By Sujit Bhar
The Trinamool Congress (TMC) is a party of diametrically opposite virtues. At one end, it showcases its almost iconic leader Mamata Banerjee, with a huge victory over the Bharatiya Janata Party (BJP), while at the other end, it can’t even spell Mamata’s so-called ‘Bengal model’ in fiscal terms. At one end, we see 12 of the 17 sitting Congress MLAs in Meghalaya switch sides to TMC, while at the other end, we see the very large Bengali speaking population of Agartala (capital of Tripura) completely reject Mamata, apparently because they saw nothing in that ‘Bengal model’ which would have helped them secure a better future.
TMC is a party which is in the news today, because it has, somehow, turned into this mega magnet for disgruntled Congress leaders and workers. People say it is Prashant Kishor’s doing, but without the presence of Mamata, that strategy would have meant zilch. Leaders have moved into the TMC fold in Goa, too, but Goa is a mirage and MP Mahua Moitra, in-charge of that state, will have a tough time explaining the rationale behind the Mamata ‘miracle.’
Others coming into TMC are those from the Janata Dal and even to an extent the BJP (this has been mostly restricted to West Bengal). So, has the TMC undergone any structural change, or has it recently shown grassroots promise in states other than West Bengal? Has there been any substantial change in the way Mamata Banerjee rules her party? Is Mamata Banerjee being looked upon as a future alternative to Prime Minister Narendra Modi? Or, more importantly, has Mamata been able to turn around the financial fortunes of West Bengal?
While the answer to all the above questions, as of now, is ‘NO’, it would be pertinent to look for a wider canvas to accommodate this apparent anomaly.
The general perception is that Congress, as the only national party with secular credentials, is dying a slow, painful death. And the only people to be blamed for that are its leadership. The TMC wants to fill that secular gap. It is a marathon and, judging by the current pace, 2024 cannot be a defining target. There is talk about 2029, but that is so far away at this moment that politically, it would possibly be a bad decision to wait for an evolutionary process to happen.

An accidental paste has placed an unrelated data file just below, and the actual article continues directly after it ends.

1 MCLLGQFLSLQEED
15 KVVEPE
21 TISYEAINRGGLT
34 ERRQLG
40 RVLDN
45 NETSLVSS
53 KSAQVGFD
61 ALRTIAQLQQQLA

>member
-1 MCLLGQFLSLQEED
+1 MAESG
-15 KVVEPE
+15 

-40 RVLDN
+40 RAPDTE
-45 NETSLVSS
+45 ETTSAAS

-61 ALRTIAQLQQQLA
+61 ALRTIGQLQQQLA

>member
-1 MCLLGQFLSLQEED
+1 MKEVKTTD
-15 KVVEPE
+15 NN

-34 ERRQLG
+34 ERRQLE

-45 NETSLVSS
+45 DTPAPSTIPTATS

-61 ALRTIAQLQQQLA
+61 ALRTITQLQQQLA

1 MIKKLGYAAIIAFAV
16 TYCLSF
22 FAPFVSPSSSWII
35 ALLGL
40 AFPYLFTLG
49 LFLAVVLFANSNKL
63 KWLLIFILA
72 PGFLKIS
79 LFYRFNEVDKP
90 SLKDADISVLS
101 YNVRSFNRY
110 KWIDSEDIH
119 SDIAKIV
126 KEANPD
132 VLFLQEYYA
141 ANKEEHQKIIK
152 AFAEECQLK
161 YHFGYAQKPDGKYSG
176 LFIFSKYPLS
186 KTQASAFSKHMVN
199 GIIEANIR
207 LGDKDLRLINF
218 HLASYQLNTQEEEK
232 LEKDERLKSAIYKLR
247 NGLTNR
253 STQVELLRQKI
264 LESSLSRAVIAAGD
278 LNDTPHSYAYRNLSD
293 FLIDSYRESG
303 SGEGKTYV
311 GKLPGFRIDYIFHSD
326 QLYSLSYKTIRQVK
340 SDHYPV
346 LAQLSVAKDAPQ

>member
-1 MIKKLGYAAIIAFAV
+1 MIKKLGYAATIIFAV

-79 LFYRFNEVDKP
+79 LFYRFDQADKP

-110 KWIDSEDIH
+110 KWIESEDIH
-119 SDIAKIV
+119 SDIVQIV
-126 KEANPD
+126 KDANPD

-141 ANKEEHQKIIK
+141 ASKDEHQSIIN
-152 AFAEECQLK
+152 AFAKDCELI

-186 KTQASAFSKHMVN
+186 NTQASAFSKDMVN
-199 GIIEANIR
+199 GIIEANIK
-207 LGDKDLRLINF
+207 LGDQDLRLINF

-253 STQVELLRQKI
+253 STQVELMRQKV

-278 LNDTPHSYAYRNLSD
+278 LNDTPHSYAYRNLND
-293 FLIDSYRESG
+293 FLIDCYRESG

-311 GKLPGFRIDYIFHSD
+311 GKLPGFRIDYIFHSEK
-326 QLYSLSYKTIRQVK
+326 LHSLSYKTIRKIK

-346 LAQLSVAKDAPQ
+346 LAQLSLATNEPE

Growth has to be inorganic and the poaching of established leaders, as shown by the BJP, seems an easy alternative. Mamata’s nephew Abhishek Banerjee has surely settled down as the No. 2 in the party, but his organisational acumen has yet to be showcased beyond the boundaries of Bengal.
The Tripura municipal elections were a major setback for TMC – the BJP earned a landslide victory, winning 329 of the 334 seats – and Abhishek’s pre-poll exhortations were of no use. He had said: “We must fight and defeat BJP, otherwise the situation in Tripura would turn out to be similar to Afghanistan.” The All India Trinamool Congress (AITC) general secretary had also claimed that his party would form the government in Tripura in the 2023 state assembly elections.
As of now, that seems a very long shot. What has come out in the final analyses is that TMC neither had the organisational set-up nor the financial muscle to match the BJP even at the municipal level. With the party’s coffers are at an all-time low – there aren’t many Bengal industries capable enough to provide the funding – the situation will not be any better by 2023. So what can change? A petty chest thumping of “ending BJP misrule” will not make hay.
Frankly, the TMC may be hoarding disparate leaders, but doesn’t have the wherewithal to effect a decent financing of their operations. Prashant Kishor may have outlined a political strategy, but somehow the state itself has to formulate a financial strategy to align with that. At the same time, there is huge concern growing within the state, vis-à-vis the economy. Jobs are scarce, the industrial fabric has been completely destroyed – every industry has to promise to pay TMC goons a sizable sum in protection money, resulting in huge erosion of profits. The state itself has little or no financial growth strategy in place, despite opportunities galore.
Within this situation, merely banking on political goodwill, Mamata is striding across the country, ‘recruiting’ leaders and workers at random. Some of them may look promising, while others are surely of no use. The frenetic pace of the leaders of the TMC isn’t focused. They seem to be acting on an impulse (of Mamata) and believe that this will bear fruit.
Maybe that will happen, but Congress is not dead yet, and the BJP is as astute a political animal as any other. There will be huge hurdles in place and what will help the TMC overcome those to become a truly national party – not just on the strength of a 5-6% vote percentage – is presenting a economic and governance model that has worked before.
West Bengal may be an ideal secular model for the critic, but a less than ideal financial model for the job aspirant. Mamata needs to come down to the basics; she needs to take care of her own state first. National aspirations can wait a little longer.